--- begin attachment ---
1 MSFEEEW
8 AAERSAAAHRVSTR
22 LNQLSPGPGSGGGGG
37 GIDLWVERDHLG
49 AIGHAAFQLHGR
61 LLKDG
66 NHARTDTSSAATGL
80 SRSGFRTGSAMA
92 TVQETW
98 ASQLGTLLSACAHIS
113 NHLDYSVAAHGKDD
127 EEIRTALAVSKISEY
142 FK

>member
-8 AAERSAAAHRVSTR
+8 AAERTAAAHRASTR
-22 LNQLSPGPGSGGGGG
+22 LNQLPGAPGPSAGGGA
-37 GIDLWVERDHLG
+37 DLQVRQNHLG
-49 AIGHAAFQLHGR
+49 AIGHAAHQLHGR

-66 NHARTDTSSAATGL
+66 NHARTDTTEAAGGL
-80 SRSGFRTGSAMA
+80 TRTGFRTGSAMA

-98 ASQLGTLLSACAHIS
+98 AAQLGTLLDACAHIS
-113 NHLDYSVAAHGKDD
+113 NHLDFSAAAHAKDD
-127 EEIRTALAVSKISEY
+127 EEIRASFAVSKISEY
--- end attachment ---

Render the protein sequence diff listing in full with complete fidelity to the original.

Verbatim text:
1 MSFEEEW
8 AAERSAAAHRVSTR
22 LNQLSPGPGSGGGGG
37 GIDLWVERDHLG
49 AIGHAAFQLHGR
61 LLKDG
66 NHARTDTSSAATGL
80 SRSGFRTGSAMA
92 TVQETW
98 ASQLGTLLSACAHIS
113 NHLDYSVAAHGKDD
127 EEIRTALAVSKISEY
142 FK

>member
-8 AAERSAAAHRVSTR
+8 AAERTAAAHRASTR
-22 LNQLSPGPGSGGGGG
+22 LNQLPGAPGPSAGGGA
-37 GIDLWVERDHLG
+37 DLQVRQNHLG
-49 AIGHAAFQLHGR
+49 AIGHAAHQLHGR

-66 NHARTDTSSAATGL
+66 NHARTDTTEAAGGL
-80 SRSGFRTGSAMA
+80 TRTGFRTGSAMA

-98 ASQLGTLLSACAHIS
+98 AAQLGTLLDACAHIS
-113 NHLDYSVAAHGKDD
+113 NHLDFSAAAHAKDD
-127 EEIRTALAVSKISEY
+127 EEIRASFAVSKISEY